Gas Station Sandwiches

As some of you know, Monday was Leah’s birthday. As some of you may also know, aside from writing posts about a person on their birthday, I’m about the world’s worst at making someone’s birthday special for them. I have some legitimate reasons for being so bad at this but, mostly, it’s just not a talent that I have in my toolbox.

It just occurred to me that the missing talent may not be limited to birthdays. Maybe I’m not good at making people feel special on any day. That’ll have to be another post, or a therapy session. Either way, moving on.

Monday was Leah’s birthday and she wanted to go to lunch. She wanted to try the brick-and-mortar location of a popular food truck in town. We rolled through the streets of Birmingham at 11:45 and found the last parking space on the side of the building. Must be living right! We walked around to the front of the building and were greeted with a big sign that read, “CLOSED ON MONDAY”. I thought only fancy hair salons, country clubs, and nice restaurants were closed on Mondays. Super Cuts, Don A. Hawkins Municipal, and this place should be open.

“That’s okay”, Leah said. “I’ve heard about another place around here somewhere that’s supposed to be really good. Let me Google it and see where it is.”

Wherever it is, it’s closed on Monday also, or so Google told her.

So, we’re standing on the corner in an area of town that is going through a revitalization, but it still prone to crime, on Leah’s birthday, wondering what to eat for lunch. Across the street, the lights of a new restaurant beckoned. Leah Googled the restaurant, was okay with the menu, and away we walked.

In all honesty, I thought that it was a neat little set-up. The building was once a service station, with what was formerly the retail area converted to the bar, and the service bays converted to the dining room. I like a building with exposed bricks. I can’t imagine that they ever totally removed the oil, grease, and exhaust residue from the bricks and concrete, but that’s a minor concern, I guess.

We sat down a little after Noon o’clock and a friendly waiter took our drink order. Leah and I took a couple of selfies to document the occasion, and the waiter returned with our drinks and to take our lunch order.

“What’s good”, Leah asked.

“People LOVE the patty melt”, he said, “it’s new on the menu, but people have really liked it.” Sold. Bring us one with no onions and one all the way. Only one of us was concerned about offending people with our breath that afternoon. 12:10, this party was rolling now!

There weren’t a lot of people in the restaurant when we arrived, six or seven tables with 3 or 4 people each, but I noticed that their food was coming out of the kitchen very slowly. The table of 4 next to us, who had already ordered when we arrived, got their food at about 12:30. So, it wasn’t until about 12:40 that I started thinking, our’s will be the next order out that little window.

Then a man in a purple shirt walked in from the patio to ask about his party’s order. “Five minutes”, said someone in the kitchen. “The guy told me ‘five minutes’ twenty minutes ago” purple shirt responded, plenty irritated. After seeing that display of unsportsmanship, we decided against asking about our order and to just be nice and wait.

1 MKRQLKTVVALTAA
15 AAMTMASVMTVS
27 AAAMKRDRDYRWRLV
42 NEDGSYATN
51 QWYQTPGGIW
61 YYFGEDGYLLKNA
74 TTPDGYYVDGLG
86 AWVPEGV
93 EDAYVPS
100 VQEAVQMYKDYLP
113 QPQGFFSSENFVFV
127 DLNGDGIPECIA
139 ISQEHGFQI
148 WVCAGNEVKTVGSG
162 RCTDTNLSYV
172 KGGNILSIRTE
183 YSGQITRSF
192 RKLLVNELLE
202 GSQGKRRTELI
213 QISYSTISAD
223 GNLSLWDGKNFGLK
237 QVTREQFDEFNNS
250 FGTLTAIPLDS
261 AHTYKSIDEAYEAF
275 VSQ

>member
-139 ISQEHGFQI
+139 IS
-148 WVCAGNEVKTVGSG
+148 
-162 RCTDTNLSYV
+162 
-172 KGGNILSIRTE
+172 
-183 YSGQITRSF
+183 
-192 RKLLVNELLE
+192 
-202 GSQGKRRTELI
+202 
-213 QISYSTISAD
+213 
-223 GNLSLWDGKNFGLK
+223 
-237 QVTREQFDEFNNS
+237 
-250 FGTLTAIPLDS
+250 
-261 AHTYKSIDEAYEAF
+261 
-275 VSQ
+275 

Bad move.

Eventually, all of the tables that were occupied when we arrived had turned. New people arrived and ordered lunch. I hope that you’re not in a hurry, I thought to myself. At about 1:00, I saw a sandwich on Texas toast slide in to the serving window. That right there was a patty melt. I don’t know corned beef from brisket, but I’d have bet my Don Mattingly rookie card that the sandwich in the window was a patty melt!

It was, and it was delivered to the couple sitting across from us who arrived about 30 minutes after us.

The waiter placed the patty melt on their table and, for the first time in probably 40 minutes, looked at our table and seemed to wonder if we ever received our food.

I don’t talk much. Most of you know that. Leah says that, in times like this, I don’t need to talk because if what’s going to come out of my mouth matches the look on my face, it’s not going to be good for anyone. So, as the waiter looked at us, I looked at him. He put he finger up and took a breath and, in what was really an amazing moment, I witnessed an epiphany right then and there. An experience of sudden and striking realization occurred within his mind, and it had to do with two patty melts, one with onions, one without. An epiphany is a neat thing to see when a light bulb goes off in a child’s mind and they finally understand long division. Not so when it occurs with your waiter who realizes you never got food.

To his credit, he beelined back to the kitchen area. After a couple of minutes, he returned and, as if he were solving a puzzle on Wheel of Fortune, he announced, “Your order did not print out.”

It was after 1:00 by this time. He told us it would be 10 minutes. I didn’t know if that was really 10 minutes or, remembering the angry purple shirt guy who was told “5 minutes” 20 minutes ago, if it would be more like 30 minutes. Leah had an appointment and I had to get back to work, so we told him thanks but 86 those patty melts. I have kinda always wanted to say that.

He said that he wanted to give us gift certificates so that we could come back again but, of course, printer problems and whatnot didn’t allow him to efficiently print those.

So, for her birthday lunch, Leah and I sat in a service station for an hour. No kids pulling on us, asking us to take them to Academy Sports for a new basketball or telling us that something wasn’t fair. Kid-less and food-less. She grabbed a Snickers bar from a vending machine before her appointment. I ate a brown banana, all the time thinking, “I’m so hungry, I could eat a sandwich from a gas station!”

Happy Birthday (anyway), Leah!

 

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